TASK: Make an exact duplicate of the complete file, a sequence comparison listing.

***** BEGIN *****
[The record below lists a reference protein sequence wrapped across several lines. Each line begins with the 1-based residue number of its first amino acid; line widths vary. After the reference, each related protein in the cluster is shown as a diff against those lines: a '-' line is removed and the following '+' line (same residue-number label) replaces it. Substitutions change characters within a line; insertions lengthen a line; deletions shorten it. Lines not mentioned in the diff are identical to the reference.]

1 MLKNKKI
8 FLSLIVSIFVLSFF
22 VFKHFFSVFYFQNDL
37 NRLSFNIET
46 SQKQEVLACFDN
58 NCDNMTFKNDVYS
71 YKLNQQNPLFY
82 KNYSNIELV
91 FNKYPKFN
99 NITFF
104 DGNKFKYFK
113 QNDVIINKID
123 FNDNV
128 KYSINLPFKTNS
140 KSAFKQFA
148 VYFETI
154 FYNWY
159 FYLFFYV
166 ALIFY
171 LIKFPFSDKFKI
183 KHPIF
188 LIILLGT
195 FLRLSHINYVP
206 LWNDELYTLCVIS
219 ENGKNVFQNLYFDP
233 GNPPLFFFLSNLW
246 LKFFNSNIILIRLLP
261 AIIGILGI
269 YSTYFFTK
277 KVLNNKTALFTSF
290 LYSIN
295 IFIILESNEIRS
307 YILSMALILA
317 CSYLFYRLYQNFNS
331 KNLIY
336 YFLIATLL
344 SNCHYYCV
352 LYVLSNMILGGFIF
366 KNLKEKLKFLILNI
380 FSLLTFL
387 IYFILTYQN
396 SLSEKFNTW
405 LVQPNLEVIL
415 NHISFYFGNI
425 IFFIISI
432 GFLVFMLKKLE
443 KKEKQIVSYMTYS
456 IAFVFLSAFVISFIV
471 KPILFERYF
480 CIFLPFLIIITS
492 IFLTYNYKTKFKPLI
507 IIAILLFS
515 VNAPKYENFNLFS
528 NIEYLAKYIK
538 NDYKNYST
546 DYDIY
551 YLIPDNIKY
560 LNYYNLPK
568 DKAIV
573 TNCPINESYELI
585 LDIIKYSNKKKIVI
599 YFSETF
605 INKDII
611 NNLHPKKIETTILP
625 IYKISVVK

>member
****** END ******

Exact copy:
[The record below lists a reference protein sequence wrapped across several lines. Each line begins with the 1-based residue number of its first amino acid; line widths vary. After the reference, each related protein in the cluster is shown as a diff against those lines: a '-' line is removed and the following '+' line (same residue-number label) replaces it. Substitutions change characters within a line; insertions lengthen a line; deletions shorten it. Lines not mentioned in the diff are identical to the reference.]

1 MLKNKKI
8 FLSLIVSIFVLSFF
22 VFKHFFSVFYFQNDL
37 NRLSFNIET
46 SQKQEVLACFDN
58 NCDNMTFKNDVYS
71 YKLNQQNPLFY
82 KNYSNIELV
91 FNKYPKFN
99 NITFF
104 DGNKFKYFK
113 QNDVIINKID
123 FNDNV
128 KYSINLPFKTNS
140 KSAFKQFA
148 VYFETI
154 FYNWY
159 FYLFFYV
166 ALIFY
171 LIKFPFSDKFKI
183 KHPIF
188 LIILLGT
195 FLRLSHINYVP
206 LWNDELYTLCVIS
219 ENGKNVFQNLYFDP
233 GNPPLFFFLSNLW
246 LKFFNSNIILIRLLP
261 AIIGILGI
269 YSTYFFTK
277 KVLNNKTALFTSF
290 LYSIN
295 IFIILESNEIRS
307 YILSMALILA
317 CSYLFYRLYQNFNS
331 KNLIY
336 YFLIATLL
344 SNCHYYCV
352 LYVLSNMILGGFIF
366 KNLKEKLKFLILNI
380 FSLLTFL
387 IYFILTYQN
396 SLSEKFNTW
405 LVQPNLEVIL
415 NHISFYFGNI
425 IFFIISI
432 GFLVFMLKKLE
443 KKEKQIVSYMTYS
456 IAFVFLSAFVISFIV
471 KPILFERYF
480 CIFLPFLIIITS
492 IFLTYNYKTKFKPLI
507 IIAILLFS
515 VNAPKYENFNLFS
528 NIEYLAKYIK
538 NDYKNYST
546 DYDIY
551 YLIPDNIKY
560 LNYYNLPK
568 DKAIV
573 TNCPINESYELI
585 LDIIKYSNKKKIVI
599 YFSETF
605 INKDII
611 NNLHPKKIETTILP
625 IYKISVVK

>member